What makes a good present? Barista’s blend for an office that runs on caffeine sounds fitting, but don’t worry about making it too specific. Most people opt for a set of food, drinks or daily use items. Popular presents include:

  • Senbei (Japanese rice crackers) and other savory snacks
  • Sweets such as chocolate, wagashi (Japanese confections), baumkuchen, jelly and pastries
  • Coffee and tea
  • Canned drinks, especially juice
  • Fruit, dried fruit and seaweed
  • Bath salts, hand creams, handkerchiefs and hand towels

The cost will vary according to how many items you want to include and what your work environment looks like, but, as a reference, people typically spend somewhere between ¥2500 to ¥5000 on oseibo.

Remote office blues

Nothing can ruin the spirit of giving like working remotely, and many people opt out of gifts altogether at the face of it. Instead, companies like Starbucks or Amazon offer electronic gift cards—an incipient, albeit valid option. Sending e-gift cards through the Line app is also a popular choice, and there’s a wide selection to choose from. But if you’re really eager to send someone something, there’s another, more personal alternative.

Aoyama Gift Salon offers a pretty innovative service available in all prefectures. On their website, you can buy someone a present and then send them a link in which they’ll see what they got from you and a QR code they can scan to input the receiving address. They’ll get your present in just a few days.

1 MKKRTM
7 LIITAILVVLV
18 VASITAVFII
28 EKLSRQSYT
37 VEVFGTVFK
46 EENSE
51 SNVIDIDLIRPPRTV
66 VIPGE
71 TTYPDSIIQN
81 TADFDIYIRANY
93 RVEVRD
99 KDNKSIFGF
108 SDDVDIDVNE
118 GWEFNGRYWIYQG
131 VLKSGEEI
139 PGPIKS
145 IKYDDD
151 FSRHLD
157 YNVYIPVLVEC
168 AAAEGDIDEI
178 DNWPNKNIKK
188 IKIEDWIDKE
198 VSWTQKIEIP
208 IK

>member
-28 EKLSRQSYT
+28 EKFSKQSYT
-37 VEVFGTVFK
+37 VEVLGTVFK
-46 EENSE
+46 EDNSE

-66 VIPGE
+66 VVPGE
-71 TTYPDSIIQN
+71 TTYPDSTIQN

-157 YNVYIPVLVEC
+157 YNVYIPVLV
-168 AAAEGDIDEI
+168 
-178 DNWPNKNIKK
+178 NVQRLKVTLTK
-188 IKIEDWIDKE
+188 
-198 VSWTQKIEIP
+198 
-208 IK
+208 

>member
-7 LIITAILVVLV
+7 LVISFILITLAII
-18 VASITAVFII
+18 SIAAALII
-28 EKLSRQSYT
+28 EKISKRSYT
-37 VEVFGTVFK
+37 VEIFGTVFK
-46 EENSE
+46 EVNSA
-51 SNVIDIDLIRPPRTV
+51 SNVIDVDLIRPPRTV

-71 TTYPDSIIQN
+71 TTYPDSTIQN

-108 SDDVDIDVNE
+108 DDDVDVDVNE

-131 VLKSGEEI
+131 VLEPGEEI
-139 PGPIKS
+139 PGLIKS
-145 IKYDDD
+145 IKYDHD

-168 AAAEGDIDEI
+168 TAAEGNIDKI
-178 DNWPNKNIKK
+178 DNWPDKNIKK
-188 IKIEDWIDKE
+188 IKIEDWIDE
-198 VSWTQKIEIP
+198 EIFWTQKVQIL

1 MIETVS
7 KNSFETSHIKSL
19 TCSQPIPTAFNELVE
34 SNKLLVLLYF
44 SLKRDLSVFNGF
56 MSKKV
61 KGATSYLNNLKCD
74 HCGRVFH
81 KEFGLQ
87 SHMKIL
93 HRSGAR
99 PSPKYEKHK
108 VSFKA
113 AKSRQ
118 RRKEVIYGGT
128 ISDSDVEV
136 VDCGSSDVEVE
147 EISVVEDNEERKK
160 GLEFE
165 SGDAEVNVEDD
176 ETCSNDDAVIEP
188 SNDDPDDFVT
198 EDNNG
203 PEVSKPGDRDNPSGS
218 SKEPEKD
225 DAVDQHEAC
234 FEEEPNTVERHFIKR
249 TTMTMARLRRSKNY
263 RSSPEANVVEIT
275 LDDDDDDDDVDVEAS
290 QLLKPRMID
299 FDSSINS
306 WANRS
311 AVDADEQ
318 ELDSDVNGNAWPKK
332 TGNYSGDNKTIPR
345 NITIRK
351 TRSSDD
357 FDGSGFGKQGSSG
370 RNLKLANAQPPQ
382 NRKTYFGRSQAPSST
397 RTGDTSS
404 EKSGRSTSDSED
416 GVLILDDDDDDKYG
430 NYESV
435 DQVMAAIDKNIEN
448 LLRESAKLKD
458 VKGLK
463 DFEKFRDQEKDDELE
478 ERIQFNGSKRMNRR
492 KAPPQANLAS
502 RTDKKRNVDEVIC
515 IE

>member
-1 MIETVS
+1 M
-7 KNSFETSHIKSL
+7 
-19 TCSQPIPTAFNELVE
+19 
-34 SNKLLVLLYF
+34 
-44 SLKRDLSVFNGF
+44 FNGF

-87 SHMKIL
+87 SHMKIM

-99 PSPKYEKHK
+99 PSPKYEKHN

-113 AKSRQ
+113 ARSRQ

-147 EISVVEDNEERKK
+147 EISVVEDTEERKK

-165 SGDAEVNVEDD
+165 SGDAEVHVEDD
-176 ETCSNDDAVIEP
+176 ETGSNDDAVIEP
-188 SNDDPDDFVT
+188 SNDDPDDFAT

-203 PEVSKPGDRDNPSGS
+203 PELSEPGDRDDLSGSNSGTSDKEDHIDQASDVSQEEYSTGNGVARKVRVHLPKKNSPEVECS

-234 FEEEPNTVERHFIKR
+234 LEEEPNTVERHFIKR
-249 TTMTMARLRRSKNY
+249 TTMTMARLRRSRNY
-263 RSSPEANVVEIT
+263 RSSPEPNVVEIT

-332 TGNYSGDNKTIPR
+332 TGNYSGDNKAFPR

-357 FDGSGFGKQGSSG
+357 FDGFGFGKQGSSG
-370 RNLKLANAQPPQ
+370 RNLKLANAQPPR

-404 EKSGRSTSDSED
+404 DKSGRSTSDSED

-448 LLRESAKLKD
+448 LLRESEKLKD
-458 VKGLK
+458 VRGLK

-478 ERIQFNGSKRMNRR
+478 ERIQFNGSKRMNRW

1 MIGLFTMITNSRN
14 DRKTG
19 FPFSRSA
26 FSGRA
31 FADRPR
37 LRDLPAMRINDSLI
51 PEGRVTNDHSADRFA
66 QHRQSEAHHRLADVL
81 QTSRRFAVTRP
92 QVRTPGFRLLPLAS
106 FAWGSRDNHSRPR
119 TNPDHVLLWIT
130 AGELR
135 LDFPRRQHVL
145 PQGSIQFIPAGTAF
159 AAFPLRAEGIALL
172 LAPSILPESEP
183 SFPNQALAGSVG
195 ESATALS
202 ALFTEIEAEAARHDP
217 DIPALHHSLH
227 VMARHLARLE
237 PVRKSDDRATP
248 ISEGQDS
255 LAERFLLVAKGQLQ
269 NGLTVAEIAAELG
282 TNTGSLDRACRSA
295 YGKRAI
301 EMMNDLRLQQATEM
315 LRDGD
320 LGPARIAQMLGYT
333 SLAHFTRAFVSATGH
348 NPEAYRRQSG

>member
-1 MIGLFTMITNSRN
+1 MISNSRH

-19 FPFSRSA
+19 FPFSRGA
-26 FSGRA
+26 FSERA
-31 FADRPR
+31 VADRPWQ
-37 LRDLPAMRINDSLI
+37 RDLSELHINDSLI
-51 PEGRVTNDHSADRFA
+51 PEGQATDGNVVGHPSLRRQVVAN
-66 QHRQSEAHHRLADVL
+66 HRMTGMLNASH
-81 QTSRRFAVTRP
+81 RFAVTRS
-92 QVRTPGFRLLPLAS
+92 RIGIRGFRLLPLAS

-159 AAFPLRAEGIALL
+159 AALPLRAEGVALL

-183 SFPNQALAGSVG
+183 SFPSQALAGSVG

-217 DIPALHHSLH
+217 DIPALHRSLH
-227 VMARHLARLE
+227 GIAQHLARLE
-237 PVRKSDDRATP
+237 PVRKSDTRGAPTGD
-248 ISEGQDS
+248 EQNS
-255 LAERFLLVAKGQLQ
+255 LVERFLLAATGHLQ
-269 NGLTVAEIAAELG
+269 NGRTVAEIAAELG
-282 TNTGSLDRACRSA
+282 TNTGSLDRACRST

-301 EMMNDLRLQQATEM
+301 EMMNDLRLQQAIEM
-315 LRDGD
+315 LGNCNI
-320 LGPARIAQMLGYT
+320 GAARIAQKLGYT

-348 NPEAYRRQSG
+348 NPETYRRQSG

The best part is not needing to know the recipient’s address and still sending them something without putting them on the spot or spoiling the surprise.

Timing matters

New Year postcards, or nengajo, are scheduled weeks in advance to arrive on New Year’s Day—not a day before or after, which is considered bad luck. Belated oseibo brings about the same misfortune.

Oseibo season traditionally went from early December to the 20th, although nowadays, a few days after that. Aim at giving your present before New Year’s break, though. Once the new year starts, there is rarely time to go over the deeds from the previous one.

Where most office workers find their gifts

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Try not to just tear into it.

In Japan, presentation matters as much as the item itself. So most people pick up a well-arranged gift from a confectionery shop at a department store, the safest way to get something suitable. Some department store chains that also have online stores with country-wide shipping include:

The staff will take care of everything and possibly even offer to send it directly to your company. The only tricky part is making up your mind amid so many colors and options. However, everything goes smoothly from there.

One note on wrapping paper. I once excitedly tore it in front of a Japanese colleague who’d just given me a present, and, after seeing the shocked look on her face, I decided against doing that ever again. I didn’t know it then, but the presentation is so important that destroying a wrapping arrangement is disrespectful. So it’s better to handle the wrapping with care.

Have you ever received an oseibo? Do you have an amazing gift idea for your office? Share it with us in the comments below!